- Include calcium-rich food (like yogurt or a warm glass of milk) or carbohydrate-rich foods (like whole-grain crackers or an apple) which promote the effects of tryptophan, an amino acid that helps promote sleep.
- Magnesium-rich foods help with sleep. These include nuts, seeds, beans, bananas, avocado, and whole grains.
- Skip caffeine before bed.
Rosie: Are there foods should people avoid in the evening?
- Avoid caffeinated foods like tea, coffee, chocolate, or foods fortified with caffeine. Also, avoid energy drinks that are “uppers”.
- Avoid drinking too many liquids before bed—you can be running to the bathroom all night.
- Avoid greasy, spicy, and very heavy foods before bed which can lead to heartburn.
- Avoid going to bed hungry—have a light snack before bed light yogurt with fruit or whole-grain crackers with peanut butter.
Rosie: Do you find that the timing of meals is important for balancing energy? Does when we eat breakfast or dinner matter?
Toby: Yes. Ideally, you should be eating throughout the day to keep your body fueled. You should have something to eat within 1 hour of waking up as you haven’t eaten typically for at least 8 hours. Also, you should not go over 5 hours without eating. If you find yourself going over 5 hours, then it is time for either a meal or healthy snack to get you through to your next meal.
Rosie: What is your opinion on late night snacks? Are there a few go-to’s you would suggest for people who tend to get hungry before bedtime?
Toby: As long as you have not overeaten throughout the day and gone over on your daily recommended calories (around 2000 calories/day for the average American), then it is okay to have a light snack before bedtime. You also want to avoid going to bed hungry, which can lead to an unrestful sleep.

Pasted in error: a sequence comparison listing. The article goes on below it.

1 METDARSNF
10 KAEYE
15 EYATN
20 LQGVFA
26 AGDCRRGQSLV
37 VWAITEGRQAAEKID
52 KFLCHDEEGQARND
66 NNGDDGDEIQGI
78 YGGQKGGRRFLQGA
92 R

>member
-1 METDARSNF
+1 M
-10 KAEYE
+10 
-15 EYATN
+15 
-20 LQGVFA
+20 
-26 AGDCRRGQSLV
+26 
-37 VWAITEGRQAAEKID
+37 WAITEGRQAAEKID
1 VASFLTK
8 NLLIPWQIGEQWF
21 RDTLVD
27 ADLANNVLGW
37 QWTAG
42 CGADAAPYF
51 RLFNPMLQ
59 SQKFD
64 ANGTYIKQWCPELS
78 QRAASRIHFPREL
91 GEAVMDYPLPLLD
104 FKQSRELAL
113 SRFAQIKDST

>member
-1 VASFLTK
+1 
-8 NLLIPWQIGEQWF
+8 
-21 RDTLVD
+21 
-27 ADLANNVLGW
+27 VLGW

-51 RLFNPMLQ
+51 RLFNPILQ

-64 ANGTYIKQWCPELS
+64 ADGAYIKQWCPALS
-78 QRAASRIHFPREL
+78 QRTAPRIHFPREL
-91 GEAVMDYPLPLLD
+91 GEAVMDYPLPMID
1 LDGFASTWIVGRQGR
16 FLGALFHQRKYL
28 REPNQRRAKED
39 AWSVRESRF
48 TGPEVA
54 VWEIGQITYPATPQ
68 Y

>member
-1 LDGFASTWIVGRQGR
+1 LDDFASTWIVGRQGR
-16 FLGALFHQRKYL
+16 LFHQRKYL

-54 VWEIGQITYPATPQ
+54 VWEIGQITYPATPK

Optimal snacks include a glass of warm milk, cheese, and whole-grain crackers, or an apple and almond butter.
Rosie: What are your top recommendations for people looking to integrate healthier habits?
Toby: Instead of focusing on the negatives of what NOT to eat, focus on the positive of what you SHOULD eat. Food should be not only healthy but also tasty. When you try to integrate healthier habits, think about the foods you love that are healthy and how you can eat those instead of more junkie foods in your diet.
One food will not cause weight loss or weight gain. It is a combination of what is on your plate at each meal and snack—and the total amount of calories you eat every day. If someone tells you that one food will have magic powers, unfortunately, it does not.
Also, it is okay to fall off the wagon. It happens to the best of us. When that happens, just brush yourself off and get back on the healthy eating wagon again.
From balancing energy intake and integrating sleep-promoting foods, Toby provided several approachable and practical tips. Being mindful of what you eat during the day and in the evening can benefit sleep, and prioritizing sleep can also equip you to make healthier choices. Just as with other tenets of wellness and sleep hygiene, making gradual changes and sticking with them can be key for developing better habits.
If you would like to learn more about Toby or her approach to healthful eating, visit her website or check out her cookbook – “The Greek Yogurt Kitchen: More Than 130 Delicious, Healthy Recipes for Every Meal of the Day”. Toby’s website hosts a blog, and she writes regularly on nutrition and recipes for FoodNetwork.com, Shape.com and elsewhere. You can also find her on Twitter and Facebook.
Do you notice changes in your sleep with different foods or drinks? How can you optimize your habits to promote better rest?